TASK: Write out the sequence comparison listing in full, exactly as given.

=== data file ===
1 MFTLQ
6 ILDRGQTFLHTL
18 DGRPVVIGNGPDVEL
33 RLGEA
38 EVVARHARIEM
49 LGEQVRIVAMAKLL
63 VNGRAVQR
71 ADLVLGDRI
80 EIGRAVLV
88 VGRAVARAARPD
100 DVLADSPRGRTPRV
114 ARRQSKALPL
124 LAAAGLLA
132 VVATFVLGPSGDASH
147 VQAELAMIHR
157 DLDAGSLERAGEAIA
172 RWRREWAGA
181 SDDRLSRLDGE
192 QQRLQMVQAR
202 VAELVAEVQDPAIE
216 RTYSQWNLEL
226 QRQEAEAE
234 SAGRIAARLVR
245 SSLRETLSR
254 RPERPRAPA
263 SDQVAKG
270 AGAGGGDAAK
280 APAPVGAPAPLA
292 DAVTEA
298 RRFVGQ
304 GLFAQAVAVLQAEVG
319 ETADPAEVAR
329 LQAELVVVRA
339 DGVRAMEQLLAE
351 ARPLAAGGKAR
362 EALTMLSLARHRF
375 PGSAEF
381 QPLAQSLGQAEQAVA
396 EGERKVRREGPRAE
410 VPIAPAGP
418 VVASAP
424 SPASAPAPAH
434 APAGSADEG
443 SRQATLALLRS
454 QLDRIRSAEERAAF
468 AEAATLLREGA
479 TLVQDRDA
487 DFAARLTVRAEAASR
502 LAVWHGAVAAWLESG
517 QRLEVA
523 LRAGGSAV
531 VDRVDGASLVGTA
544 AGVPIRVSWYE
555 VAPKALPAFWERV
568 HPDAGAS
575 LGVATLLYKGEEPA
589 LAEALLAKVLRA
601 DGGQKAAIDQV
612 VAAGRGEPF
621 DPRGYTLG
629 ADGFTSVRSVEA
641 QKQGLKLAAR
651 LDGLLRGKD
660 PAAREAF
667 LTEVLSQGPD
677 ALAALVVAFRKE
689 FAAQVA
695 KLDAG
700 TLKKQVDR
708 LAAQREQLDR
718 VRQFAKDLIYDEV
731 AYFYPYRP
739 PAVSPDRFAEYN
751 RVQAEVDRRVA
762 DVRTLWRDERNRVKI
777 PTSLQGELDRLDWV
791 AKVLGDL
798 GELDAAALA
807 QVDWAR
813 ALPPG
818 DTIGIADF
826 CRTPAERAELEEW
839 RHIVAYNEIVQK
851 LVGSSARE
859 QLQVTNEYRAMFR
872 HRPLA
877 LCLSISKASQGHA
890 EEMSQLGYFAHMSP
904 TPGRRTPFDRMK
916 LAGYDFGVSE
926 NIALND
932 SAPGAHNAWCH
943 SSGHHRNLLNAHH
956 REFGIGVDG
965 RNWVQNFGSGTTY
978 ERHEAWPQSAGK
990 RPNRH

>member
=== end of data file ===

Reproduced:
1 MFTLQ
6 ILDRGQTFLHTL
18 DGRPVVIGNGPDVEL
33 RLGEA
38 EVVARHARIEM
49 LGEQVRIVAMAKLL
63 VNGRAVQR
71 ADLVLGDRI
80 EIGRAVLV
88 VGRAVARAARPD
100 DVLADSPRGRTPRV
114 ARRQSKALPL
124 LAAAGLLA
132 VVATFVLGPSGDASH
147 VQAELAMIHR
157 DLDAGSLERAGEAIA
172 RWRREWAGA
181 SDDRLSRLDGE
192 QQRLQMVQAR
202 VAELVAEVQDPAIE
216 RTYSQWNLEL
226 QRQEAEAE
234 SAGRIAARLVR
245 SSLRETLSR
254 RPERPRAPA
263 SDQVAKG
270 AGAGGGDAAK
280 APAPVGAPAPLA
292 DAVTEA
298 RRFVGQ
304 GLFAQAVAVLQAEVG
319 ETADPAEVAR
329 LQAELVVVRA
339 DGVRAMEQLLAE
351 ARPLAAGGKAR
362 EALTMLSLARHRF
375 PGSAEF
381 QPLAQSLGQAEQAVA
396 EGERKVRREGPRAE
410 VPIAPAGP
418 VVASAP
424 SPASAPAPAH
434 APAGSADEG
443 SRQATLALLRS
454 QLDRIRSAEERAAF
468 AEAATLLREGA
479 TLVQDRDA
487 DFAARLTVRAEAASR
502 LAVWHGAVAAWLESG
517 QRLEVA
523 LRAGGSAV
531 VDRVDGASLVGTA
544 AGVPIRVSWYE
555 VAPKALPAFWERV
568 HPDAGAS
575 LGVATLLYKGEEPA
589 LAEALLAKVLRA
601 DGGQKAAIDQV
612 VAAGRGEPF
621 DPRGYTLG
629 ADGFTSVRSVEA
641 QKQGLKLAAR
651 LDGLLRGKD
660 PAAREAF
667 LTEVLSQGPD
677 ALAALVVAFRKE
689 FAAQVA
695 KLDAG
700 TLKKQVDR
708 LAAQREQLDR
718 VRQFAKDLIYDEV
731 AYFYPYRP
739 PAVSPDRFAEYN
751 RVQAEVDRRVA
762 DVRTLWRDERNRVKI
777 PTSLQGELDRLDWV
791 AKVLGDL
798 GELDAAALA
807 QVDWAR
813 ALPPG
818 DTIGIADF
826 CRTPAERAELEEW
839 RHIVAYNEIVQK
851 LVGSSARE
859 QLQVTNEYRAMFR
872 HRPLA
877 LCLSISKASQGHA
890 EEMSQLGYFAHMSP
904 TPGRRTPFDRMK
916 LAGYDFGVSE
926 NIALND
932 SAPGAHNAWCH
943 SSGHHRNLLNAHH
956 REFGIGVDG
965 RNWVQNFGSGTTY
978 ERHEAWPQSAGK
990 RPNRH

>member